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The Beginnings of Western Science: The European Scientific Tradition in Philosophical, Religious, and Institutional Context, 600 B.C. to A.D. 1450 Paperback – July 1, 1992

6 customer reviews
ISBN-13: 978-0226482316 ISBN-10: 0226482316

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Editorial Reviews

From Library Journal

This is the first book in two decades to survey science in the ancient world, the first book in four decades to survey medieval science, and the first book ever to present a unified account of both ancient and medieval science. Lindberg looks at the most important themes of that science (mathematics, astronomy, alchemy, etc.) and provides a fresh account of the transmission of science from Ancient Greece to Islam to Medieval Europe.
Copyright 1999 Reed Business Information, Inc.

About the Author

David C. Lindberg (1935-2015) was the Hilldale Professor Emeritus of the History of Science at the University of Wisconsin–Madison and past-president of the History of Science Society. His scholarship focused on the history of medieval and early modern science, especially physical science and the relationship between religion and science. He was the author or editor of many books, several of which were published by the University of Chicago Press.
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Product Details

  • Paperback: 455 pages
  • Publisher: University of Chicago Press (July 1, 1992)
  • Language: English
  • ISBN-10: 0226482316
  • ISBN-13: 978-0226482316
  • Product Dimensions: 9 x 6 x 1.2 inches
  • Shipping Weight: 1.4 pounds
  • Average Customer Review: 4.8 out of 5 stars  See all reviews (6 customer reviews)
  • Amazon Best Sellers Rank: #635,864 in Books (See Top 100 in Books)

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Most Helpful Customer Reviews

55 of 63 people found the following review helpful By Matt on May 31, 2001
Format: Paperback
I read the Beginnings of Western Sceince as a student at the University of Wisconsin-Madison where I had the extreme priviledge of taking two history of science courses from the author, who is also an absolutely outstanding professor. (And also one of the two or three most knowledgeable people in the world in the history of medieval science) This is by far the most comprehensive text on the history of ancient and medieval science that is out there. You might not believe it, but there aren't even a lot of other texts that cover half of what is discussed here period, let alone any that are this polished and concise. This book not only covers the development of western science from ancient times throught the Middle Ages, but it also considers the religious, and philosophical roots of this development. This book is masterfully written in that it provides a tremendous amount of detail, and yet is accessible to anyone that is an educated and interested reader. I cannot recommend this text highly enough.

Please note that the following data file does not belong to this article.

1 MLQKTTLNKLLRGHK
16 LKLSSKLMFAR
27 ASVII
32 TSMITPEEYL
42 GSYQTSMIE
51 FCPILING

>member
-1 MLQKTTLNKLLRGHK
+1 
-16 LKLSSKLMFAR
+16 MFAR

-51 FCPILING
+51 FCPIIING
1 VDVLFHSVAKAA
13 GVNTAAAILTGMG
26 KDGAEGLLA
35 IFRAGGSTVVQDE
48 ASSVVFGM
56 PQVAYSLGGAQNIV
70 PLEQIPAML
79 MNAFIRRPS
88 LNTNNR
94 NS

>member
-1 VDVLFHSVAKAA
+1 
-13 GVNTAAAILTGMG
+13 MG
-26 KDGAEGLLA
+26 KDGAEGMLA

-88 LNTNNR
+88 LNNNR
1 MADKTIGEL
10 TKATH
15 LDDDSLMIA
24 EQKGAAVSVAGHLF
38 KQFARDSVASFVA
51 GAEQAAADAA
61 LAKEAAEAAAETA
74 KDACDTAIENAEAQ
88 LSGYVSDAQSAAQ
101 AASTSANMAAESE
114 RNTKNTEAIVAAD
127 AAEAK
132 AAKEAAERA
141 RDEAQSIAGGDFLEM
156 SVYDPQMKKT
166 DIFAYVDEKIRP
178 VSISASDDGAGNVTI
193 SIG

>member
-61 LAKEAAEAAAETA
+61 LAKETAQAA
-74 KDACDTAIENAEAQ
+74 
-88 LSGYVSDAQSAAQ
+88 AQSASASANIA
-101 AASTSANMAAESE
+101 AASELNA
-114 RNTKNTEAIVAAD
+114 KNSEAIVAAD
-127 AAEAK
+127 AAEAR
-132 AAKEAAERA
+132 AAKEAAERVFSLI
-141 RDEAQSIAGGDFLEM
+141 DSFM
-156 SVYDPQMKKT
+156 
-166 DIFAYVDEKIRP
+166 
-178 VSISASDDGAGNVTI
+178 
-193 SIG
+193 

Also Recommended: The Structure of Scientific Revolutions by Thomas Kuhn
In his book The Structure of Scientific Revolutions, Thomas Kuhn discusses the importance of history and its relationship to science, the changing views of how historians view past scientific achievements, the role of scientific method in science, and the nature and foundations of scientific revolutions.
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24 of 29 people found the following review helpful By A Customer on April 8, 2000
Format: Paperback
I read this book as a student for my History of Scientific Thought Class. This text was an excellent addition to the course work that included discussions about scientific thinking, discovery and revolutions, Greek philosophy and nature, Medieval cosmology and it's assimilation of Plato and Aristotle. Lindberg also pictured works of art that helped discuss the science and thinking of the times. The other texts that, as a class, were discussed along with Lindberg were Leonard Schlain's Art and Physics and Arthur Koestler's The Sleepwalkers and Thomas Kuhn's THe Structure of Scientific Revolutions.
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27 of 36 people found the following review helpful By Aaron Louis DeMichael on November 1, 2000
Format: Hardcover
I had to read this book because I'm currently taking a history of science class taught by the author at the University of Wisconsin, Madison, and I just want to say it's excellent. It is clear, concise and (best of all from a student's point of view) not boring. It teaches you so much about looking at things in context. This is a great book from a great professor.
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